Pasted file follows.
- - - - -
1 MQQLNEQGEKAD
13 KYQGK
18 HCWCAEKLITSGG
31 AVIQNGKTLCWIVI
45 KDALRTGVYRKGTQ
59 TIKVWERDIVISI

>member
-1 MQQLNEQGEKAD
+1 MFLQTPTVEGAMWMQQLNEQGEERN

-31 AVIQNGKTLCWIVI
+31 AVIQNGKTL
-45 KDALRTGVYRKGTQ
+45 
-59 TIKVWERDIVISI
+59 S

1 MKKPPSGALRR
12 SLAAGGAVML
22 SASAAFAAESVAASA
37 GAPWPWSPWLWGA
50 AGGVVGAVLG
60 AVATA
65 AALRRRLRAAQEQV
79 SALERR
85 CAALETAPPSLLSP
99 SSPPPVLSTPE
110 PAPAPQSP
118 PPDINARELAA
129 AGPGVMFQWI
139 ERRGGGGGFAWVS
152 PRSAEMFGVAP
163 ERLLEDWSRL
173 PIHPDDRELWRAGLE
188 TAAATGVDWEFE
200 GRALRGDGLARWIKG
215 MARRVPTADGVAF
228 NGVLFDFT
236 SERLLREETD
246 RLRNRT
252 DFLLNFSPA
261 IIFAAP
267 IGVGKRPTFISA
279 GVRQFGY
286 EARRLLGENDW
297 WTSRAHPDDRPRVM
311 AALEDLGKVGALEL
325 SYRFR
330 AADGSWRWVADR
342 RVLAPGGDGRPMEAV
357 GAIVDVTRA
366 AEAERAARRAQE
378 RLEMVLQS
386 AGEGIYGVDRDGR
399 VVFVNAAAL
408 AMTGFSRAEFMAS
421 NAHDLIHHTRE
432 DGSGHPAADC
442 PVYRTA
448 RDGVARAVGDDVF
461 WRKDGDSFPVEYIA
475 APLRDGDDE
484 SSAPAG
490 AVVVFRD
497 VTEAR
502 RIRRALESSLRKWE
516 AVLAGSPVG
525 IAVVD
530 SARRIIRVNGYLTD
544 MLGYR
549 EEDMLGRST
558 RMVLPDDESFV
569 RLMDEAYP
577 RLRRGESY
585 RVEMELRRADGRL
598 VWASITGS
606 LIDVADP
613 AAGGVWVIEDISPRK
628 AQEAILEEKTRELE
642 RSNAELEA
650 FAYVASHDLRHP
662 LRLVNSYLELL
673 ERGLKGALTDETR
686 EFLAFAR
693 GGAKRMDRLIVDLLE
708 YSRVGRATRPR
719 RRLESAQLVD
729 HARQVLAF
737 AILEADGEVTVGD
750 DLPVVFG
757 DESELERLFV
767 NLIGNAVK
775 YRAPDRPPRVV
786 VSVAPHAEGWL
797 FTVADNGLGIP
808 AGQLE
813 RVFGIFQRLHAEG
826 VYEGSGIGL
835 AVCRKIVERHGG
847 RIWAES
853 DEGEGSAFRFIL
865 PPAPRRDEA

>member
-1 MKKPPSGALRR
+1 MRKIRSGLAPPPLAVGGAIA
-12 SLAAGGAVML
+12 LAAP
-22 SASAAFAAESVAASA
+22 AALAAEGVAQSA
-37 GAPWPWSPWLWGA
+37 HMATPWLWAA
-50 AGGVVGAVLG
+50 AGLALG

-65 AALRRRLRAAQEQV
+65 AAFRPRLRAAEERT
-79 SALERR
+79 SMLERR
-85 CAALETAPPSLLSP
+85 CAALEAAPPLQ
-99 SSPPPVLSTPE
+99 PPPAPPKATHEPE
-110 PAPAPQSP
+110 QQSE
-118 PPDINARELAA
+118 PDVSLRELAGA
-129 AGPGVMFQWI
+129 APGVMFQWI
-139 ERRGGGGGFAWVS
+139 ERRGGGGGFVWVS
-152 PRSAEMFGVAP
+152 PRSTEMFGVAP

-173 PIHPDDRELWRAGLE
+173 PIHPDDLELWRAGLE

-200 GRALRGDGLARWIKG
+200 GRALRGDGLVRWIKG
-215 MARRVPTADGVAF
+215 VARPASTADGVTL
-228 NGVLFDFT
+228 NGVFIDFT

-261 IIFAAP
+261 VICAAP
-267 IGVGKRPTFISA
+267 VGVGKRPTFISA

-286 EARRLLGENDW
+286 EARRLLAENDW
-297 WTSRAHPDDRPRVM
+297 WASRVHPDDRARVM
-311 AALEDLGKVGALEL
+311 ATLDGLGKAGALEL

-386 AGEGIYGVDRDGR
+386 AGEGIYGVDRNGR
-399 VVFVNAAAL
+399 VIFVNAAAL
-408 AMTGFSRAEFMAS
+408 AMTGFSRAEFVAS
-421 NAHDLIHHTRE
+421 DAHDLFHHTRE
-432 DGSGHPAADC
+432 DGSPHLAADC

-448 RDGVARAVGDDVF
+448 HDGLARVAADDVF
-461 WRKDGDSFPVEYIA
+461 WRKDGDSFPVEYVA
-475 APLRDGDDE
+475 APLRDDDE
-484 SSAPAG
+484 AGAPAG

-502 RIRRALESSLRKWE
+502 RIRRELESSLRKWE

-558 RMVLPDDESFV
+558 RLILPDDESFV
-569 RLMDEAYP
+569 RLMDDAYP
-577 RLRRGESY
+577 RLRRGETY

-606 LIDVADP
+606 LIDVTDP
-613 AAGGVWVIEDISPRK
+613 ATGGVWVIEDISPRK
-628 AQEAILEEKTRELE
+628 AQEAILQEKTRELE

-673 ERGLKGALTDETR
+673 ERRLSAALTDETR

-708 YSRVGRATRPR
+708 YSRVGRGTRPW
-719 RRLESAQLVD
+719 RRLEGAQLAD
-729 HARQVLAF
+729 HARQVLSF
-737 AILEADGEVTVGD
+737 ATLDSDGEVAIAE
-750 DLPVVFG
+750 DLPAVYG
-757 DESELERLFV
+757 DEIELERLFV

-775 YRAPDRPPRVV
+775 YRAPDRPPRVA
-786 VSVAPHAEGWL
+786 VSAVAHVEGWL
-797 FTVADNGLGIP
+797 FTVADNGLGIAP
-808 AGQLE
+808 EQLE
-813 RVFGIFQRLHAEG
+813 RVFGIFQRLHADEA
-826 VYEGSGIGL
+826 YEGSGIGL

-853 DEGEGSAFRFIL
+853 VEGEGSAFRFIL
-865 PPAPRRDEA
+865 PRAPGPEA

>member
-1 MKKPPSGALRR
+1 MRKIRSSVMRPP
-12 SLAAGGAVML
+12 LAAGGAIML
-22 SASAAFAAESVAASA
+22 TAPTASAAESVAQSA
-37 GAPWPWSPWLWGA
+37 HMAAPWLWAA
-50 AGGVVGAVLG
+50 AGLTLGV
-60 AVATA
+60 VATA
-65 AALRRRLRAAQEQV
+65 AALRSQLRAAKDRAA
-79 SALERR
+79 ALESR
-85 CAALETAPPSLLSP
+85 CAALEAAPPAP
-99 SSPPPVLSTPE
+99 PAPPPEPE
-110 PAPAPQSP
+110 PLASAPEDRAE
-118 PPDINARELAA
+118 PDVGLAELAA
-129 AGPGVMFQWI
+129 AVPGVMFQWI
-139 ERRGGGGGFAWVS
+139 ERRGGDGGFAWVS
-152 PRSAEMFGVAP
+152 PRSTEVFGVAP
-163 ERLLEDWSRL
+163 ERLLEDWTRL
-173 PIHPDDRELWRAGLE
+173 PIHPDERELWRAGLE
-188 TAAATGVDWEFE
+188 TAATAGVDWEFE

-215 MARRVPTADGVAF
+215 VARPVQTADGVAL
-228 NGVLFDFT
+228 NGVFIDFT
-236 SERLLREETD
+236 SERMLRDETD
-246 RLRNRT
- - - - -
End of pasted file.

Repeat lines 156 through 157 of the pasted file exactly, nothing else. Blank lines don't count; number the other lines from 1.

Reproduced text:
-432 DGSGHPAADC
+432 DGSPHLAADC